"Georgia has in fact imposed an embargo against itself by unilaterally revoking a visa-free travel regime with Iran," Alaeddin Boroujerdi, chairman of Iran Majlis (parliament) National Security and Foreign Policy Commission, was quoted as saying by Press TV.
Boroujerdi denounced Tbilisi's new measure as "insignificant," saying that "Since tourism industry is among the world's money- making industries, Georgia placed an embargo on itself by revoking visa-free entry for Iranians," according to the report.
"The number of Iranians travelling to Georgia is not so considerable that the unilateral abolishment of this agreement would be important," he added.
On Tuesday, Georgia's Foreign Ministry confirmed that Georgia had revoked a 45-day visa-free travel scheme with Iran, which was signed in November 2010 and had been in effect since Jan. 26, 2011.
Georgian Foreign Minister Maia Panjikidze said on Wednesday that her country's unilateral abolishment of the visa-free travel scheme with Iran is temporary.
"We are facing new challenges and we have to formulate a new policy," the foreign minister said, adding that "Visa policies with various countries should be revised and regulated. A part of the policy is unilateral cancellation of visa processes with Iran. "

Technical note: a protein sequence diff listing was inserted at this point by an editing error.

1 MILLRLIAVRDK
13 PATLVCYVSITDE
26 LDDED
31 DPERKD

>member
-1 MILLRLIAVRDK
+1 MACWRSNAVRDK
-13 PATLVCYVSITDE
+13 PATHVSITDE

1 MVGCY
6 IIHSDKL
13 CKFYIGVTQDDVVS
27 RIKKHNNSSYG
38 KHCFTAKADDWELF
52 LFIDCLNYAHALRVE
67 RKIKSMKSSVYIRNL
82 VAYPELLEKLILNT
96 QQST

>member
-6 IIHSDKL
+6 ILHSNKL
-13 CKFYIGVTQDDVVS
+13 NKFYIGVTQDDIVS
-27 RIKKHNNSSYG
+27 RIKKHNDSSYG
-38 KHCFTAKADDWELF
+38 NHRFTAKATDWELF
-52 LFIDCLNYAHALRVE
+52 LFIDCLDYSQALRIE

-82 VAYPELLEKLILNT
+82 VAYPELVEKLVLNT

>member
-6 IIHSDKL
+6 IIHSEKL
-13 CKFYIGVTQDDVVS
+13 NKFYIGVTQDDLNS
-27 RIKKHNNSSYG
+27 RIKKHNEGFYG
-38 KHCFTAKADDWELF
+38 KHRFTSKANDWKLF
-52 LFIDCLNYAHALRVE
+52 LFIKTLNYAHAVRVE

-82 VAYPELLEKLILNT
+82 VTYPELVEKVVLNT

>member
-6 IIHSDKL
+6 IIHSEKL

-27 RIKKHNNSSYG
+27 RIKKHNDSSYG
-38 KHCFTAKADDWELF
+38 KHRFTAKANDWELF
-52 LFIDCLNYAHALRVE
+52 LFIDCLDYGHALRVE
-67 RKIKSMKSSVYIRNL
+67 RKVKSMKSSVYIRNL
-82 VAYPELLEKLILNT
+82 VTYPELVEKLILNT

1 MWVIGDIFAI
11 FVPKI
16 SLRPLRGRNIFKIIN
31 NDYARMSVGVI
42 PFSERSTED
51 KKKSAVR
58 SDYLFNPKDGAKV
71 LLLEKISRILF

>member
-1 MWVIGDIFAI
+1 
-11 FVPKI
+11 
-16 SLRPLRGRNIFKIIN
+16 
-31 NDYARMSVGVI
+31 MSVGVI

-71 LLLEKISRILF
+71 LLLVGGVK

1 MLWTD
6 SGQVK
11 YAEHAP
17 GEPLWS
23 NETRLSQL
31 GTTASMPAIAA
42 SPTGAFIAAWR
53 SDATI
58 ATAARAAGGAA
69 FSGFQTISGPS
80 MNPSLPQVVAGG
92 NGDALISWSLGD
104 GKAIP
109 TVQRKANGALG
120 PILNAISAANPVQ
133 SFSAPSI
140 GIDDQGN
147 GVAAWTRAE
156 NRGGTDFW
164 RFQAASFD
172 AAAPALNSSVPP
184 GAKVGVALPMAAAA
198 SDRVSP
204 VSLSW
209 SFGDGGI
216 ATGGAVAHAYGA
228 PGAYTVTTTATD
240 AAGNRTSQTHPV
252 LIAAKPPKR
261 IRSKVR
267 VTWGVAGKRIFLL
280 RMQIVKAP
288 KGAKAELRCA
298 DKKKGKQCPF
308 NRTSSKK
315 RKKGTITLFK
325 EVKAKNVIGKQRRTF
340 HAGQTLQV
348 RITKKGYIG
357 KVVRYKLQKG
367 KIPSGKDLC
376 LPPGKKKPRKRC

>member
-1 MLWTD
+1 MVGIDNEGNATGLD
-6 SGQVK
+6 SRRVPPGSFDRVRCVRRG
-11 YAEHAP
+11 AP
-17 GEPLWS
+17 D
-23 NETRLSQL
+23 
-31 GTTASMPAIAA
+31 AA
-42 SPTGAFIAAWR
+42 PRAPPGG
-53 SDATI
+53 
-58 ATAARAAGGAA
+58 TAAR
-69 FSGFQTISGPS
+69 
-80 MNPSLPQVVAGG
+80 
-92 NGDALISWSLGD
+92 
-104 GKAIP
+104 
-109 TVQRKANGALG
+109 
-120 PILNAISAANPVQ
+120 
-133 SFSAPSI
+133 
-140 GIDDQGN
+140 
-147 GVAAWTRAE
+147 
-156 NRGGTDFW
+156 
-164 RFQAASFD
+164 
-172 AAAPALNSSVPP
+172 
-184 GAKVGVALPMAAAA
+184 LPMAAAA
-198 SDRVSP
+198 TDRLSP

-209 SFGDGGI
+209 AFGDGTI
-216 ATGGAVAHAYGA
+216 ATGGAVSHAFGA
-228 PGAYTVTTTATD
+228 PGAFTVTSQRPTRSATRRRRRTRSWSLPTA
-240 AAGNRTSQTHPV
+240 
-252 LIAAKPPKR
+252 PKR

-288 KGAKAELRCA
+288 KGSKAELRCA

The number of Iranians visiting Georgia increased from 21,300 in 2010 to 89,600 in 2012 thanks to the scheme.
Starting from July 1 of this year, Iranians travelling to Georgia have to obtain a visa while the Georgians travelling to Iran still enjoy the visa-free scheme.
Georgian Prime Minister Bidzina Ivanishvili told the press on Wednesday that Tbilisi is keeping a good neighborly relationship with Tehran in parallel with observation of the UN sanctions against the country.
"We continue our good neighborly relations with Iran. At the same time we follow UN (sanctions) in order not to allow any black money or embargoed products to be delivered into Georgia," said the prime minister.
© HTN (Hvino Tour News)